Rex Rozario, Part 2: The Beat Goes on: New Developments at Exeter, the Music Scene, and China


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Matties: You certainly have a rich history.

DSG-panels.jpgRozario: Yes, but getting back to China, we learned as we went along. When employing people, we had to train them and started a training school. On a shop floor now in China about 60% are graduates and they can speak English, which made this much easier. Then we realized when comparing with our competitors that some of the big companies were losing about 40–50% of shop floor staff yearly. They come, they get trained and then they go home and get a job near home, and don’t come back.

Matties: A common problem there.

Rozario: It's continuous training. Then we realized how fortunate we were to pick this staff situation up so quickly and automate. From then on we were looking to automate everything we bought. Some automation wasn't available, because most people are quite happy to have manual labor for loading, unloading and so forth.

Matties: Especially in China where labor was cheap.

Rozario: Absolutely. They had four guys for one machine. In the end we chose to automate and you saw the factory. It's probably one of the very few fully-automated PCB factories. By that time we also designed things to suit us. In China we used pinless bonding. You saw the presses designed to our specification. Although we have many press platens, spacing is limited, more or less two inches. We can control the heat and pressure. We can do very complex boards and still maintain. No movement or anything like that. Our yields in China, same as here, 98.8% has been our average. If you're manufacturing rigid-flex, most competitors would be lucky to get between 60 and 80%. Usually it's less than that. Unless you are over 90%, you can't make any money.

Matties: Do you attribute that high yield to the level of automation that you put in? What is the cause for such success?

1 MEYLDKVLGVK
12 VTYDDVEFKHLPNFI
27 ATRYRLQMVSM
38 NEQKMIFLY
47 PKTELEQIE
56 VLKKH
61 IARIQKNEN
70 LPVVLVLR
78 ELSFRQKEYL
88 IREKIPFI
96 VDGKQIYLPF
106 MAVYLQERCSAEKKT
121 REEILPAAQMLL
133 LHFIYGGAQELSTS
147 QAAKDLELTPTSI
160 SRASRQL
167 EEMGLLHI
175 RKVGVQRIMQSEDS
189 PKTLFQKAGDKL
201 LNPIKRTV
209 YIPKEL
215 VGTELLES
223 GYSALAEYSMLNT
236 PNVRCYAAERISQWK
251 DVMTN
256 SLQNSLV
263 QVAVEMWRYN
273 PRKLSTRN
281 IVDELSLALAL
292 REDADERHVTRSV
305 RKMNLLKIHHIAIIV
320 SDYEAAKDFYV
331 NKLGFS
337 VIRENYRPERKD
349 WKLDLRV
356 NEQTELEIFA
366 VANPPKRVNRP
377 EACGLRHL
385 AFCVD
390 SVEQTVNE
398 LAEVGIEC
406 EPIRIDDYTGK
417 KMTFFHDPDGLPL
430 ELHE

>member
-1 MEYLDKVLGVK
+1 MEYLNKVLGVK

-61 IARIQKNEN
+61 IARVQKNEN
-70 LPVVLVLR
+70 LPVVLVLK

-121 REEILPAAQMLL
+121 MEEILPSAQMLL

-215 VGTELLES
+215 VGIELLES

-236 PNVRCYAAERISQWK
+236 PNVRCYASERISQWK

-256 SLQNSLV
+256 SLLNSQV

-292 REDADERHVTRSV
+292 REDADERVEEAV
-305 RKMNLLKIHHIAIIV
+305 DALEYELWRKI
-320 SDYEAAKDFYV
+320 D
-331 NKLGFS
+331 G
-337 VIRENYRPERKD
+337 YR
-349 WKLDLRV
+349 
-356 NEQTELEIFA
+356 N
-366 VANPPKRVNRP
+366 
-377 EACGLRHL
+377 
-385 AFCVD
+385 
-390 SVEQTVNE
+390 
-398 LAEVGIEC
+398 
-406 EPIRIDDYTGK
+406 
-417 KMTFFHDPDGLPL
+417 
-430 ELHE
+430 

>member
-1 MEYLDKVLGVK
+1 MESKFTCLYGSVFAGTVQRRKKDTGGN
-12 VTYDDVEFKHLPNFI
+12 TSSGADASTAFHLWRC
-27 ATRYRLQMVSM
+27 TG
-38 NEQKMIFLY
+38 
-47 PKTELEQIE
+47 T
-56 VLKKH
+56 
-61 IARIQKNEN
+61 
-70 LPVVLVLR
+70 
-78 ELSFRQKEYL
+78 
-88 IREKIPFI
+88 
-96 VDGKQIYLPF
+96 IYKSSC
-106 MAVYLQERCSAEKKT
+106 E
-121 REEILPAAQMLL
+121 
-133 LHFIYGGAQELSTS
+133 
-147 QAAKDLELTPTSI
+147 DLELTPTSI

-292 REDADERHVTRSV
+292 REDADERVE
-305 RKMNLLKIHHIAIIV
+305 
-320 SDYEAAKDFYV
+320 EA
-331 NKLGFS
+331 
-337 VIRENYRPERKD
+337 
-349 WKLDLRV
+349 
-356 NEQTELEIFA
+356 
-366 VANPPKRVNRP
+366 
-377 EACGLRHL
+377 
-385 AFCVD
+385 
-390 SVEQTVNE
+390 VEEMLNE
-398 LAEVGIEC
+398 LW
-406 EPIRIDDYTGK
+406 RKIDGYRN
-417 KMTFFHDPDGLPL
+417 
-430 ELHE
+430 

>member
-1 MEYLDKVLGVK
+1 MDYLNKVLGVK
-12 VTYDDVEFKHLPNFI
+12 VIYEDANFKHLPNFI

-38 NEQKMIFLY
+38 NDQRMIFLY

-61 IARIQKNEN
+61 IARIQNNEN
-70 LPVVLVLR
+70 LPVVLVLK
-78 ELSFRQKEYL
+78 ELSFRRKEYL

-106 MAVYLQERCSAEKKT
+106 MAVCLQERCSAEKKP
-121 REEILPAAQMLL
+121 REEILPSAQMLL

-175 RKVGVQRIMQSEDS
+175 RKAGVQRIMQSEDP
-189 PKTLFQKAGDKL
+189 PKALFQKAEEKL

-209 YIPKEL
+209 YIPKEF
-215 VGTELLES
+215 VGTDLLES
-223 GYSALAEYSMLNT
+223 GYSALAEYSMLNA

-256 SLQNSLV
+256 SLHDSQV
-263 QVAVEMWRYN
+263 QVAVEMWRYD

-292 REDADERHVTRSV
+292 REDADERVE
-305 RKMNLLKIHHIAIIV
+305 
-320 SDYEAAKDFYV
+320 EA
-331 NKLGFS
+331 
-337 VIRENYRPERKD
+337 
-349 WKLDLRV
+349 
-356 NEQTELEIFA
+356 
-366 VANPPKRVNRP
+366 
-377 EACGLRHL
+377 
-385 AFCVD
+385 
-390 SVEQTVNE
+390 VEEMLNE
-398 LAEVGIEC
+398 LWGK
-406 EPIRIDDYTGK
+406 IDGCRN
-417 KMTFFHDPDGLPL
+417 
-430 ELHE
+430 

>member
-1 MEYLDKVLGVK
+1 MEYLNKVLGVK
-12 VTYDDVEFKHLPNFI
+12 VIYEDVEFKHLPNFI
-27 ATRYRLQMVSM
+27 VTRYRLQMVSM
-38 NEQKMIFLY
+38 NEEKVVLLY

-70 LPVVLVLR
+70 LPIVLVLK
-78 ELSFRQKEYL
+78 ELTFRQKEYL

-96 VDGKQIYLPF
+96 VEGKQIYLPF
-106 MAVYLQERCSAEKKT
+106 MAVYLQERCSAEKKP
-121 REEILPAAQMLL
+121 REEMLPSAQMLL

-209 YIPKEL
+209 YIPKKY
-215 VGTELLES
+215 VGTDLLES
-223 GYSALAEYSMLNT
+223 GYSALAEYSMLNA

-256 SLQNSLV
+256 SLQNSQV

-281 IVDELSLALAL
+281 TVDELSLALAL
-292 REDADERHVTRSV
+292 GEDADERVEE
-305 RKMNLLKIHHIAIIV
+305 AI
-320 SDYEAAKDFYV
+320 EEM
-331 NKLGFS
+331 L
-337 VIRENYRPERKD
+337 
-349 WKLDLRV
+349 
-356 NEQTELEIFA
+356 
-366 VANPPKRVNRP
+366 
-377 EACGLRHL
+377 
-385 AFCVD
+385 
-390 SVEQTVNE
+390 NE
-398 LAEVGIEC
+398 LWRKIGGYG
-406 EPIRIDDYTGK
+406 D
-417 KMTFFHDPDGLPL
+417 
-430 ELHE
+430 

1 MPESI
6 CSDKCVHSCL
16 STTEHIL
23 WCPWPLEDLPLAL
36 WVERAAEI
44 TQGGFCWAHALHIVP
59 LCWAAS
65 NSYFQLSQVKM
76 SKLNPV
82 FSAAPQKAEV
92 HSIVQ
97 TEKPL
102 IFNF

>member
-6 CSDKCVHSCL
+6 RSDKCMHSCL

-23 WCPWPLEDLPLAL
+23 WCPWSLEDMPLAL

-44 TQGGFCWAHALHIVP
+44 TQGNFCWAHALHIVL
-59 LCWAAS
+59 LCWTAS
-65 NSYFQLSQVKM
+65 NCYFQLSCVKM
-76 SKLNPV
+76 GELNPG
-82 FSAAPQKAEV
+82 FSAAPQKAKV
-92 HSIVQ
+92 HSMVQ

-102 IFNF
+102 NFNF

Rozario: One reason is the automation, but also the design, equipment, technology and the experience that some competitors don't have. That is a plus. Certainly the automation helps, because the less handled, or man handled, the fewer deficiencies. That's working for us. We kicked off real production in 2008.

DSG-factory.jpg

Matties: You built the factory from the ground up also?

Rozario: Oh yeah. When we looked at it, and to our advantage mind you, this was just a bit of land with nothing on it. If there was something on it then the price would've been different. We picked it up, but then again in China, you actually don't own the land.

It's got to be a local guy and they introduced somebody who bought the land and then built the factory to our specification. Of course, working from ground level helps a lot because you saw the effluent plant, and you saw the underground piping for anything to spill into. It's two meters down, or nearly six feet.

Matties: It's fantastic. A really a great shop.

Rozario: You can walk down there to all to the machinery and so forth. This is why, even in China, straight away within weeks of opening it up we had ISO 9000 and ISO 14000, for the environment. In China, not many companies even thought about it.

Not many companies in Europe or the U.S. even have ISO 14000. That's for tighter controls of effluent that goes down. Then we have Nadcap in China and again that's the military approval and not many U.S. or other companies around the world have it, except the big guys who have the approvals.

We can manufacture anything in China that we can manufacture here in the UK, but in higher volume and with better yields and obviously a competitive price. We will supply anybody who wants it. Sometimes we supply the competition that doesn't make our type of product. It saves them from investing and doing all the experimental work and whatever. They make a margin and it's their customer. That's working very well for us. As I said, the production is over $50 million and that's not bad considering we started in 2008 and many competitors were already there.

Now we're looking at getting to the $100 million mark. I know there's a slow down at the moment. That won't last very long, because obviously the world is our oyster for selling high-tech PCBs.

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